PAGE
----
Yeah. And also, I mean, that, yes, I definitely, there's probably like at least 150 to 200 recommendations in here, there's not just 101 Because I do mention a lot of other books. But also that was Alexandra's, like vision was to have kind of these like side boxes throughout to kind of break up long portions of text and have like little games or more recommendations or little asides that don't necessarily fit within like the larger conversation, just to make it like more engaging and interactive. So those were really fun to decide, like, what kind of little side boxes we were gonna do throughout the book. And then also, it was her idea to have it illustrated, like, I love an illustrated book. And so when she came up with that idea, I was just over the moon, I couldn't believe that that was going to be part of the budget, to have this whole thing illustrated, which I think horror and illustrations go together so perfectly like to just have that visual. Just really seals it in people's minds, I think.

Michael David Wilson 49:32

Yeah, yeah. And, I mean, when I was first speaking to your publisher about checking out a review, copy, they were insistent that it's like, no, you need to visually see it because I'm like, well, we can just have an ePub It's like no, you don't understand. You can't just have the text for this and yeah, yeah. Now the of course I've seen it that there's a physical copy. Maybe you can see it hanging out behind Carry On the video kind of in the center between. But I mean it, it looks, it looks fantastic. It's so great. And it is it is a book that I mean, you can kind of you can read it in any order. And you can just pick it up and flick through it for some inspiration. And to get like a kind of reading recommendation. And I mean, even if you're well versed in horror, you're probably going to find even if you choose a random a random page that there's going to be things that are referenced that you haven't read yet. So it Yeah, I guess when there's a book that's so visual, it probably can make you a little bit nervous because it like you've really got to nail it. Because if you get the aesthetic wrong, then it could destroy the book. But if you get it right, as you might certainly have, then it's like, oh, we're taking this to another level. And I mean even even like the the quality of the paper, the finish it's it's just so well done.

Sadie Hartmann 51:13

Thank you. I really just hats off to the artists Marco Antonelli, like he so when they hired him, and they showed me, you know, samples of his artwork, I was like, yes, all day, I love this guy's artwork, it's so good. And then, you know, there were different portions of the book that we wanted Illustrated, like obviously the like overarching, like main topics like supernatural, paranormal natural order. But, you know, there's these bigger chapters, and then there's like, smaller chapters within that. And we wanted big pieces of art for those. And they would send over all of the things that they wanted to have illustrations for, and then he would do sketches and send those back. And every time they would send me his artwork, there was never a time where his art didn't match what was in my mind for these chapters. Like, I don't we were just so in sync. And we would didn't even have one conversation. The two of us like it was just whatever was in his mind for demon possession was exactly what I would have wanted for it. So I mean, there's like, there's a few in there that are my favorites. Like the one for body horror, for example, when I saw that one, I was like, this is this is exactly what I would want for body horror. Like it was so weird, like I never rejected or sent back to the drawing board any of his illustrations, like they really are just so good.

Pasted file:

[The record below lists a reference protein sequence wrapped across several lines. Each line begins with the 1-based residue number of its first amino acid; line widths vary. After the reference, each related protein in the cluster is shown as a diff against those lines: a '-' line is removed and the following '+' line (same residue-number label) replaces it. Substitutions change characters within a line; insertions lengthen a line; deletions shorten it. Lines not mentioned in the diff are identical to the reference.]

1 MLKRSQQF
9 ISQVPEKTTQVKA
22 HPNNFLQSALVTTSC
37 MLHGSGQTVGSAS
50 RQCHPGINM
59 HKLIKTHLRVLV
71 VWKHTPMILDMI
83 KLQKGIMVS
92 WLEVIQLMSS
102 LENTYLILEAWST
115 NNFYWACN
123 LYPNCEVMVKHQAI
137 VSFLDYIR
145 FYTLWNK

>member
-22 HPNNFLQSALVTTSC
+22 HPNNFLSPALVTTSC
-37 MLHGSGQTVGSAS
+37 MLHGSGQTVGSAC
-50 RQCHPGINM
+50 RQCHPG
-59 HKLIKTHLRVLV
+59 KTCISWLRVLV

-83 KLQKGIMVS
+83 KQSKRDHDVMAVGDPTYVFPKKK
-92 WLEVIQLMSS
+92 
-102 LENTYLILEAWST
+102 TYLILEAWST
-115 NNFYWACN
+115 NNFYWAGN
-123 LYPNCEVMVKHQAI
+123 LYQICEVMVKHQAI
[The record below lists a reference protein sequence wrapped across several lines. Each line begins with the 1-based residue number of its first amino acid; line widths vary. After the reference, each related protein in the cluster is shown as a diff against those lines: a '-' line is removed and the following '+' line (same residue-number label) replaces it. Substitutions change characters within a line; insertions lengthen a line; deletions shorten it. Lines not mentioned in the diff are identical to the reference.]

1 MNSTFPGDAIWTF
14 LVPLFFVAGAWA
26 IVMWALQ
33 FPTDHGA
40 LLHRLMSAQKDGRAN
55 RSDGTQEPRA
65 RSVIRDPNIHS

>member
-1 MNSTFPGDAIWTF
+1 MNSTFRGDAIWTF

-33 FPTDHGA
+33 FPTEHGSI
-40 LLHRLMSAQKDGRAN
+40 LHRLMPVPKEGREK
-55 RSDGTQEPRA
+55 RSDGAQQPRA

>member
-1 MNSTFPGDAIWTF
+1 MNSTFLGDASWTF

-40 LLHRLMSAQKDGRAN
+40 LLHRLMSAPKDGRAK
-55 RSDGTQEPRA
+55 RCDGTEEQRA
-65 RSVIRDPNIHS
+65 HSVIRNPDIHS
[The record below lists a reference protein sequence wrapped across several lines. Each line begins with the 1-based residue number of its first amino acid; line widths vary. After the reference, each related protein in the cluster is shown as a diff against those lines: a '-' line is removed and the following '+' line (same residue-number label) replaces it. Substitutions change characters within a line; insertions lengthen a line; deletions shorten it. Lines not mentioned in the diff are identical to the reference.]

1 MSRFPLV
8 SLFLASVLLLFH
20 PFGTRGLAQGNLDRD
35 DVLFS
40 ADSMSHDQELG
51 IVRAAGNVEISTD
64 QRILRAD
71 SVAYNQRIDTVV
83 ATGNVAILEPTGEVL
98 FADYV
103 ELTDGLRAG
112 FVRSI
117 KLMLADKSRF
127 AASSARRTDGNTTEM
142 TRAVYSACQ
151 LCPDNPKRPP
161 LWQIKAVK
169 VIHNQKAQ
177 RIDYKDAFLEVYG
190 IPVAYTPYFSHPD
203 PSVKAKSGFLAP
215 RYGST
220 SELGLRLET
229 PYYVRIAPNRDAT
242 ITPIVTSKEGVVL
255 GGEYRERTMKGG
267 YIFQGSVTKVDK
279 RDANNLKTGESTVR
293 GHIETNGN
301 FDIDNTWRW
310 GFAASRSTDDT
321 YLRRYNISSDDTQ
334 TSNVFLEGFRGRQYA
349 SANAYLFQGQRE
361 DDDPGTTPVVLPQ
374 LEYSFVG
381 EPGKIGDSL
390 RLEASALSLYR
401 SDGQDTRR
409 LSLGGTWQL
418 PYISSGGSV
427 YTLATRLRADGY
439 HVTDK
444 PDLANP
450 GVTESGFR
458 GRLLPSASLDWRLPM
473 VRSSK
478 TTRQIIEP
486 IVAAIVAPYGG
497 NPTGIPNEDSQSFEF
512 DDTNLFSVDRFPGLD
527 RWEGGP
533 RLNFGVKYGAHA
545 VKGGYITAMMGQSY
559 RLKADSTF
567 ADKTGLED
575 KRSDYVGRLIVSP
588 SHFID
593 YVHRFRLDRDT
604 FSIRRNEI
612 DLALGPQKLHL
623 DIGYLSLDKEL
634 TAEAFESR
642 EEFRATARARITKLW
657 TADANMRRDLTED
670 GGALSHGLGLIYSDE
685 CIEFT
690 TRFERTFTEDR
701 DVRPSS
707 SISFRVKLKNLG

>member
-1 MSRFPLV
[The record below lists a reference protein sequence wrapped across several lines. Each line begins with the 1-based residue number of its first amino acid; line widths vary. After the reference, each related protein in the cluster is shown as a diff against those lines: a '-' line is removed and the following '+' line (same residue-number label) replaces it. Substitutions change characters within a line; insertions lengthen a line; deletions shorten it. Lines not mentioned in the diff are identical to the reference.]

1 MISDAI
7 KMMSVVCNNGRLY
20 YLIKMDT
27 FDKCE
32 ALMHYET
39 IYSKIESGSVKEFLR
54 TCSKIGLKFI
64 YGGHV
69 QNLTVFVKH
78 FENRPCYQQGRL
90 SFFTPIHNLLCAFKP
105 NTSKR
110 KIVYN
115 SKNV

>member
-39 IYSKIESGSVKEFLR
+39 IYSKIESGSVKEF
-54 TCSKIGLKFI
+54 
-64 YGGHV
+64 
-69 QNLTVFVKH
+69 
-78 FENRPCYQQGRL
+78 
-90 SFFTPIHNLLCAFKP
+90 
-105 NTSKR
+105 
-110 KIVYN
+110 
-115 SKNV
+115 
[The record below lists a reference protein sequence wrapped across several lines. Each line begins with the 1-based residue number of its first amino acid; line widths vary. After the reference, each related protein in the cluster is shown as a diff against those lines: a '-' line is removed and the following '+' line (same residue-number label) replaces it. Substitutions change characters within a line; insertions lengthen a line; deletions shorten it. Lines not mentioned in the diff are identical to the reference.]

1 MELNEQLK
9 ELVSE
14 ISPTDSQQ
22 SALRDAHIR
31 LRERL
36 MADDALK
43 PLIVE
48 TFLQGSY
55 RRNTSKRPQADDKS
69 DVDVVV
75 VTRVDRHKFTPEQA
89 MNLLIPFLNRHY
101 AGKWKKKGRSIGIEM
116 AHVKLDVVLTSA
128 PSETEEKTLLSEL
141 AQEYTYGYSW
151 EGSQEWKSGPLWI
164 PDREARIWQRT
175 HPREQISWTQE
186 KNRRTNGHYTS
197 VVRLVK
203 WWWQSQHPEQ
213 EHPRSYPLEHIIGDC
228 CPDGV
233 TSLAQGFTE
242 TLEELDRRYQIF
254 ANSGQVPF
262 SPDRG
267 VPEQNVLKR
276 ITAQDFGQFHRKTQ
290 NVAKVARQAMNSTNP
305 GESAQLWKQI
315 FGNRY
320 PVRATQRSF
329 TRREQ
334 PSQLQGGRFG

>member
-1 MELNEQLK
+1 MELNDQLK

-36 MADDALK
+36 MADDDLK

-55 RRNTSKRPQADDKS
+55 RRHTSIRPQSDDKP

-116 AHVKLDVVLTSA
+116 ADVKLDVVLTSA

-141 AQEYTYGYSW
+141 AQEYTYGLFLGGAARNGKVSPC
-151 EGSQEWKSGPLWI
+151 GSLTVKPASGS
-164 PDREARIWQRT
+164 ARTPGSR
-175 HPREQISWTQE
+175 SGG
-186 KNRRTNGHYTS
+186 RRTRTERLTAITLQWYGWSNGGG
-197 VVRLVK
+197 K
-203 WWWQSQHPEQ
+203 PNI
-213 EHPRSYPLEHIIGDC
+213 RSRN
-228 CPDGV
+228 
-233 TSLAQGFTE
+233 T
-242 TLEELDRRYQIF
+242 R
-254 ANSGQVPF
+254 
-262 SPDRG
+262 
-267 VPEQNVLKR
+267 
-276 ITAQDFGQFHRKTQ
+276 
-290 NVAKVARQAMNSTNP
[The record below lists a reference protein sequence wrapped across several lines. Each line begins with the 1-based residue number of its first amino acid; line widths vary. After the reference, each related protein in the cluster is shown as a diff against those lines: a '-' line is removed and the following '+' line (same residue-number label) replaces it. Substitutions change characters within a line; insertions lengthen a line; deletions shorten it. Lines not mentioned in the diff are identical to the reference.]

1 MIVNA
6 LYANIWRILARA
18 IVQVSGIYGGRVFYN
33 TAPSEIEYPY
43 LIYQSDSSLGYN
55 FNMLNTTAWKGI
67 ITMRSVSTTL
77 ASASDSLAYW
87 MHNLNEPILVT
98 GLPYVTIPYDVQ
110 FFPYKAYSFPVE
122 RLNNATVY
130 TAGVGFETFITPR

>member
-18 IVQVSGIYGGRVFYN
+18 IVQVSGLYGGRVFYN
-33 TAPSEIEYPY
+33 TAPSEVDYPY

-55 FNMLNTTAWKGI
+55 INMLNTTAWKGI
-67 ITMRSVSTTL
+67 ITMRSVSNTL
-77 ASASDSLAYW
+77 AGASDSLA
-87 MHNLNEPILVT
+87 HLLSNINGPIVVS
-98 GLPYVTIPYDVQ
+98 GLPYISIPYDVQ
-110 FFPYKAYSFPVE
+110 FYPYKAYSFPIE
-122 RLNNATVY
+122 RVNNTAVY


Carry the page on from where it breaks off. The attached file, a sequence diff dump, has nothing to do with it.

Michael David Wilson 52:46

Um, so you were being sent, the illustrations kind of answered. They were being created. So you're getting a live kind of version of this book coming to life.

Sadie Hartmann 52:57

Yeah, I mean, the way that the cover looks is exactly the way it looked in the sketch, like for the first time when I first saw it, and it was all in blue sketches. It was all outlined. I saw I didn't see the color, but he had, you know, wrote in word he wrote in words like, Oh, this is going to be red, and this is going to be black. So they showed me the sketch. This is your cover, you know, what do you think about it? And he nailed it on the first time. Like there was no back and forth. Like I wasn't like, oh, I don't like the hand popping out of the ground. Or I don't like this little spider or I don't like the way the book looks like there. I had no notes for him. It was like yes, it's amazing. I love it. Like every time like he just really knocked it out of the park.

Michael David Wilson 53:42

Yeah, I mean, the cover is iconic evokes things such as night at the living dead and carry straight away.

Sadie Hartmann 53:52

Yeah, yeah. He understood the assignment.

Michael David Wilson 53:55